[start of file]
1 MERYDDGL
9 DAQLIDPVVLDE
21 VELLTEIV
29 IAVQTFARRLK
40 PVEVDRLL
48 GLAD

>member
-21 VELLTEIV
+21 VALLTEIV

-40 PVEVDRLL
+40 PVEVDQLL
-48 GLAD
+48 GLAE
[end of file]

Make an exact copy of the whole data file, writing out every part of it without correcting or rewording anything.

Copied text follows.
1 MERYDDGL
9 DAQLIDPVVLDE
21 VELLTEIV
29 IAVQTFARRLK
40 PVEVDRLL
48 GLAD

>member
-21 VELLTEIV
+21 VALLTEIV

-40 PVEVDRLL
+40 PVEVDQLL
-48 GLAD
+48 GLAE